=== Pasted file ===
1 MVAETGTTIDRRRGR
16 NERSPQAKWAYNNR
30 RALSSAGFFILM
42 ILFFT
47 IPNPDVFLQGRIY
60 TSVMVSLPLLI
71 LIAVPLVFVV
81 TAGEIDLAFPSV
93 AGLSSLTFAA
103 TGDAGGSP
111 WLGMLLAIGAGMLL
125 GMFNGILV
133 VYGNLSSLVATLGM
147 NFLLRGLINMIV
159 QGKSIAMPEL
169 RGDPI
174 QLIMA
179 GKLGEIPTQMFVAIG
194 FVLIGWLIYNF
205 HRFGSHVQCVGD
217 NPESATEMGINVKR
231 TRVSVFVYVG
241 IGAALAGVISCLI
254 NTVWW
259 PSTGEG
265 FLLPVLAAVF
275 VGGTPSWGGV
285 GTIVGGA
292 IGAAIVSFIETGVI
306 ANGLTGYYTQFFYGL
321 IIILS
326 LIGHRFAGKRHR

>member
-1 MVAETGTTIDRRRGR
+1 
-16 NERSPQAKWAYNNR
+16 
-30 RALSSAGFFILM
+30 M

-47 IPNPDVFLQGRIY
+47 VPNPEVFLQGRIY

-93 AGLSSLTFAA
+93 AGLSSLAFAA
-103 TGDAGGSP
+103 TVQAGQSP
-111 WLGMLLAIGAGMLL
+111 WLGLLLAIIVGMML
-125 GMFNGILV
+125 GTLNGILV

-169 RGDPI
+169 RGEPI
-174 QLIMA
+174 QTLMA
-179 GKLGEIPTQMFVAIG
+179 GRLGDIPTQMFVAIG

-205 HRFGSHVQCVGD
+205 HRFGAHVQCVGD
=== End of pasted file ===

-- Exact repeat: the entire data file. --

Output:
1 MVAETGTTIDRRRGR
16 NERSPQAKWAYNNR
30 RALSSAGFFILM
42 ILFFT
47 IPNPDVFLQGRIY
60 TSVMVSLPLLI
71 LIAVPLVFVV
81 TAGEIDLAFPSV
93 AGLSSLTFAA
103 TGDAGGSP
111 WLGMLLAIGAGMLL
125 GMFNGILV
133 VYGNLSSLVATLGM
147 NFLLRGLINMIV
159 QGKSIAMPEL
169 RGDPI
174 QLIMA
179 GKLGEIPTQMFVAIG
194 FVLIGWLIYNF
205 HRFGSHVQCVGD
217 NPESATEMGINVKR
231 TRVSVFVYVG
241 IGAALAGVISCLI
254 NTVWW
259 PSTGEG
265 FLLPVLAAVF
275 VGGTPSWGGV
285 GTIVGGA
292 IGAAIVSFIETGVI
306 ANGLTGYYTQFFYGL
321 IIILS
326 LIGHRFAGKRHR

>member
-1 MVAETGTTIDRRRGR
+1 
-16 NERSPQAKWAYNNR
+16 
-30 RALSSAGFFILM
+30 M

-47 IPNPDVFLQGRIY
+47 VPNPEVFLQGRIY

-93 AGLSSLTFAA
+93 AGLSSLAFAA
-103 TGDAGGSP
+103 TVQAGQSP
-111 WLGMLLAIGAGMLL
+111 WLGLLLAIIVGMML
-125 GMFNGILV
+125 GTLNGILV

-169 RGDPI
+169 RGEPI
-174 QLIMA
+174 QTLMA
-179 GKLGEIPTQMFVAIG
+179 GRLGDIPTQMFVAIG

-205 HRFGSHVQCVGD
+205 HRFGAHVQCVGD